I think the important point to take from this study is that estimates of cosmological parameters obtained from Planck are relatively indirect, in that they involve the simultaneous determination of several parameters some of which are almost degenerate. For example, the `anomalous’ lensing amplitude discussed in this paper is degenerate with the curvature so that changing one could mimic the effect on observables of changing the other; see Figure 2 in the paper.

It’s worth mentioning another (and, in my opinion, better argued) paper on a similar topic by Will Handley of Cambridge which is on the arXiv here. The abstract of this one reads:

The curvature parameter tension between Planck 2018, cosmic microwave background lensing, and baryon acoustic oscillation data is measured using the suspiciousness statistic to be 2.5 to 3σ. Conclusions regarding the spatial curvature of the universe which stem from the combination of these data should therefore be viewed with suspicion. Without CMB lensing or BAO, Planck 2018 has a moderate preference for closed universes, with Bayesian betting odds of over 50:1 against a flat universe, and over 2000:1 against an open universe.

Figure 1 makes a rather neat point that the combination of Planck and Baryon Acoustic Oscillations does not separately give consistent values for the Hubble constant and the curvature and neither does the combination of Planck and direct Hubble constant estimates:

I don’t know what the resolution of these tensions is, but I think it is a bit dangerous to dismiss them simply as statistical flukes. They might be that, of course, but they also might not be. By shrugging one’s shoulders and ignoring such indications one might miss something very fundamental. On the other hand, in my opinion, there is nothing here that definitely points the finger at spatial curvature either: it is possible that there is something else missing from the standard model that, if included, would resolve these tensions. But what is the missing link?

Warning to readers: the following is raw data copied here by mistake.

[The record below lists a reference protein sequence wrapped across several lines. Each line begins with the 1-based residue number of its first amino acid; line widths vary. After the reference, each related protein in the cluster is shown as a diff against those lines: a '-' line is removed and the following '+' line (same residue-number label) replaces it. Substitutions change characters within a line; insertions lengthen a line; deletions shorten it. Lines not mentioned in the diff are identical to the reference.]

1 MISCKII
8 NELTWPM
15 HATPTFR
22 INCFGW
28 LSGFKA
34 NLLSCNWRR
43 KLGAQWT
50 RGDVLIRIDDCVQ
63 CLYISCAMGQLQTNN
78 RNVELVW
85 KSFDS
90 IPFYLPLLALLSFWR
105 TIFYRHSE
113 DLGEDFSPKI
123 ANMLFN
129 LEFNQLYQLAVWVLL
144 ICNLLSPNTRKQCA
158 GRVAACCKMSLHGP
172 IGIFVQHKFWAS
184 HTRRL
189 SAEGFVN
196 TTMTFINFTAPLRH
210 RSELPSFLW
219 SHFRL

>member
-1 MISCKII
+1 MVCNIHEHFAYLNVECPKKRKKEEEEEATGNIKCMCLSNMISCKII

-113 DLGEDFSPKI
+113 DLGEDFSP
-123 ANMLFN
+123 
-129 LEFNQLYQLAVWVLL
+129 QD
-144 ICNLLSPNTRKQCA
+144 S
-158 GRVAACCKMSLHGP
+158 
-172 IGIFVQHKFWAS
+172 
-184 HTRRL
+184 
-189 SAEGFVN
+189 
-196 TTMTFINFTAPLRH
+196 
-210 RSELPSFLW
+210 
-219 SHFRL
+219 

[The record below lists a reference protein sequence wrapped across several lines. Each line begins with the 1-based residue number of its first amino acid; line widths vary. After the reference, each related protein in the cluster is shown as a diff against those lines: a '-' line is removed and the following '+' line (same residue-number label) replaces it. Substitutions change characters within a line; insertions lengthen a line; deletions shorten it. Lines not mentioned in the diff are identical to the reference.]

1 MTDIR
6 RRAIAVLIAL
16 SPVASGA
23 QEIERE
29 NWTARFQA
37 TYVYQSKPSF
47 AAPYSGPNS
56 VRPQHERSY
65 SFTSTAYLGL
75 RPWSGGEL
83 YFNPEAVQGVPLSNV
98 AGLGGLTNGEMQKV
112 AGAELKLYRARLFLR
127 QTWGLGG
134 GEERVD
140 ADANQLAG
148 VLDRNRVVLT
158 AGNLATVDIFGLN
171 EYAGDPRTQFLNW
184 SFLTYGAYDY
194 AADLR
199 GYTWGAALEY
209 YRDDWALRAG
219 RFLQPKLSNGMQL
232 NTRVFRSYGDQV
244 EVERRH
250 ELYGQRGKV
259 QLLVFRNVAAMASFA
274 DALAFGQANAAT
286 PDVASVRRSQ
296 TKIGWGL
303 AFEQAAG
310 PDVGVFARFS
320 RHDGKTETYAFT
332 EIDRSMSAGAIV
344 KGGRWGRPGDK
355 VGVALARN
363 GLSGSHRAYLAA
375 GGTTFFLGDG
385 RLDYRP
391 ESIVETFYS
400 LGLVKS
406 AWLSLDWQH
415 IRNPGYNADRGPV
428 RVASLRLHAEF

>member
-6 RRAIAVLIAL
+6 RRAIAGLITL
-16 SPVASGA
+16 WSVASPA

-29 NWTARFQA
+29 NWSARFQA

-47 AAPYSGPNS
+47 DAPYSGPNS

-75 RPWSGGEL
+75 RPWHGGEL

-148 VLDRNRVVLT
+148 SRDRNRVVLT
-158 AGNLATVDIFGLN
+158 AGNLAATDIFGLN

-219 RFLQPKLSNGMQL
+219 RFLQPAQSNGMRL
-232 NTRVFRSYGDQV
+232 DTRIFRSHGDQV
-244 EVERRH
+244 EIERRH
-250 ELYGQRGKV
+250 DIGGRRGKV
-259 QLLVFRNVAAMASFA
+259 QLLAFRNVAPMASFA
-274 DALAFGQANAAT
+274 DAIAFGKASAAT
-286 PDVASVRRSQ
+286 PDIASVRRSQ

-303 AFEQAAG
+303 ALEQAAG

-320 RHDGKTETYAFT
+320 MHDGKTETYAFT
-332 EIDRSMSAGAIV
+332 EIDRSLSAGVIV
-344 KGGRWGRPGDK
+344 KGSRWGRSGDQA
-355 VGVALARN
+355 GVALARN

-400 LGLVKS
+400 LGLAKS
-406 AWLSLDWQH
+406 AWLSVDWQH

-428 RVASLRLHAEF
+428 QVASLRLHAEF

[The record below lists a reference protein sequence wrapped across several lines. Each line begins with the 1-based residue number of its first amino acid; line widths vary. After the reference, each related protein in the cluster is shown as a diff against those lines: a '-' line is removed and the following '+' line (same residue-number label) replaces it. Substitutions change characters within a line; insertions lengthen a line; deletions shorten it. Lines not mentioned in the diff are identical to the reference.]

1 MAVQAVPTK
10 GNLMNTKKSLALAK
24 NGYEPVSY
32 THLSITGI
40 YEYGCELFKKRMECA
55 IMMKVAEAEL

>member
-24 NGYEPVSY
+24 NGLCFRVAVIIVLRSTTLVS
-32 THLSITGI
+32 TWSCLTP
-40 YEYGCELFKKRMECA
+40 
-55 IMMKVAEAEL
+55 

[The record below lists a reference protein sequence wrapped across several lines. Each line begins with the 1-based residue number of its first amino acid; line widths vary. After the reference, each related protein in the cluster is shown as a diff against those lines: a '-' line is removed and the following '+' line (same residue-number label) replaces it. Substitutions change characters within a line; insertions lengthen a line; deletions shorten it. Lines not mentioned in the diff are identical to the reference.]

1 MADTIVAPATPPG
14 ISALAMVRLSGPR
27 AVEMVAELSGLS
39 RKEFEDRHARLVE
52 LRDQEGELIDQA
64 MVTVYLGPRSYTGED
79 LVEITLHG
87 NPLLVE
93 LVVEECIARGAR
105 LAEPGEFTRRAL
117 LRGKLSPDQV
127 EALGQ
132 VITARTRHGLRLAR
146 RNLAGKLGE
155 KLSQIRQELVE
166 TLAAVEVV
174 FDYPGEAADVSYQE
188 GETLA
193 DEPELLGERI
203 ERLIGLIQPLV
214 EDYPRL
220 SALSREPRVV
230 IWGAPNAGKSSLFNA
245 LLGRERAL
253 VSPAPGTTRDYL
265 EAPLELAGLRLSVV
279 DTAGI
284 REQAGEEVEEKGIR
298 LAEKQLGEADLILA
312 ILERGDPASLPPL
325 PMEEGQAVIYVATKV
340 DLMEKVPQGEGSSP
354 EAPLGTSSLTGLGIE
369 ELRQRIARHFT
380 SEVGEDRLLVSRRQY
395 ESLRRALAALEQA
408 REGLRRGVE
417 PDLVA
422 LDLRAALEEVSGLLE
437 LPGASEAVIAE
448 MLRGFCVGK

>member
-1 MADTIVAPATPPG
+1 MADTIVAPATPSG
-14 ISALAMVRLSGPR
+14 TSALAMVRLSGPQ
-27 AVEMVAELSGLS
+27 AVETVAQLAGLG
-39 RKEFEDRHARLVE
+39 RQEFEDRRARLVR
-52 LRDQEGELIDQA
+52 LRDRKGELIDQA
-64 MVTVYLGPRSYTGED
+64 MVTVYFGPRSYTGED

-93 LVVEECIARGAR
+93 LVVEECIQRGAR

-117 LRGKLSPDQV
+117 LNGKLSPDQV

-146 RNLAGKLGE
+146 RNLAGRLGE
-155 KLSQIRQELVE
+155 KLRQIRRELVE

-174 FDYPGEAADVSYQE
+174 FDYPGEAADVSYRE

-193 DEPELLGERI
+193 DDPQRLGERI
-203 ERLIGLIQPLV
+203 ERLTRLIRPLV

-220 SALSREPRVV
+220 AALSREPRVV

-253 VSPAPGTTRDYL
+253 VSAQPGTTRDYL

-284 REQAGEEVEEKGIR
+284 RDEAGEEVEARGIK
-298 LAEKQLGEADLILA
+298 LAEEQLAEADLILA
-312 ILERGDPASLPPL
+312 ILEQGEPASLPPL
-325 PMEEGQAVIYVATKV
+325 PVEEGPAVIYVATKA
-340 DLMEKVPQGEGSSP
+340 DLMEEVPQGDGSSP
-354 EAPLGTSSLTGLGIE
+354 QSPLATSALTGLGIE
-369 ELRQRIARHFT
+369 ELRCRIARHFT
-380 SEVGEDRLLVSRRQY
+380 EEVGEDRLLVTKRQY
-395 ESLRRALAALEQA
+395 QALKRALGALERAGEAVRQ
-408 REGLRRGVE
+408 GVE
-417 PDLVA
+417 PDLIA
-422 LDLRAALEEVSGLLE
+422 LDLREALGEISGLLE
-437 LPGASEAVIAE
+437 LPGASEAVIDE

Answers on a postcard, or through the comments box.

The University Strikes are Back!

Posted in Education, The Universe and Stuff with tags , , , , on November 6, 2019 by telescoper

I noticed that a recent ballot of members of the University and College Union (UCU) has delivered a mandate for industrial action across 60 UK universities. Eight days of strikes will start later this month: they will last from November 25th until December 4th. The cause of the dispute is twofold: (1) the long-running saga of the Universities pension scheme (about which there were strikes in 2018); and (2) over pay, equality, workloads and the ever-increasing casualisation of lecturing and other work.

Among the institutions to have voted for strike action are my previous employers Cardiff, Sussex and Nottingham.
It seems to have taken a long time to count the votes in the case of Sussex UCU, but the result was a large majority in favour of action. It remains to be seen what the impact of these strikes will be, but they could affect a very large number of students. Nobody likes going on strike but the UK higher education system is a very poor state right now, and many of my former colleagues feel that they have no alternative.